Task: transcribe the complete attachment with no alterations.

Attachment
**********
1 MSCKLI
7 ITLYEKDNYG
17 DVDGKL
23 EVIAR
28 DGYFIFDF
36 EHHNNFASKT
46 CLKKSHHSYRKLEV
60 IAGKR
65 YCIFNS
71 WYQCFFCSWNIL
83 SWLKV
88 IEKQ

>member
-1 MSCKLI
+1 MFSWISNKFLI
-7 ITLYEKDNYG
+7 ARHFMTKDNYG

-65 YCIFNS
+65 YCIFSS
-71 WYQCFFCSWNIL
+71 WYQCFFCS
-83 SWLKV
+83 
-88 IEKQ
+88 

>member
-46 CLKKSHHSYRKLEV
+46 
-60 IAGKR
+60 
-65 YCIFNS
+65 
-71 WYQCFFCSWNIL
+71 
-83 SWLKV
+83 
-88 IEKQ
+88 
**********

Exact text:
1 MSCKLI
7 ITLYEKDNYG
17 DVDGKL
23 EVIAR
28 DGYFIFDF
36 EHHNNFASKT
46 CLKKSHHSYRKLEV
60 IAGKR
65 YCIFNS
71 WYQCFFCSWNIL
83 SWLKV
88 IEKQ

>member
-1 MSCKLI
+1 MFSWISNKFLI
-7 ITLYEKDNYG
+7 ARHFMTKDNYG

-65 YCIFNS
+65 YCIFSS
-71 WYQCFFCSWNIL
+71 WYQCFFCS
-83 SWLKV
+83 
-88 IEKQ
+88 

>member
-46 CLKKSHHSYRKLEV
+46 
-60 IAGKR
+60 
-65 YCIFNS
+65 
-71 WYQCFFCSWNIL
+71 
-83 SWLKV
+83 
-88 IEKQ
+88 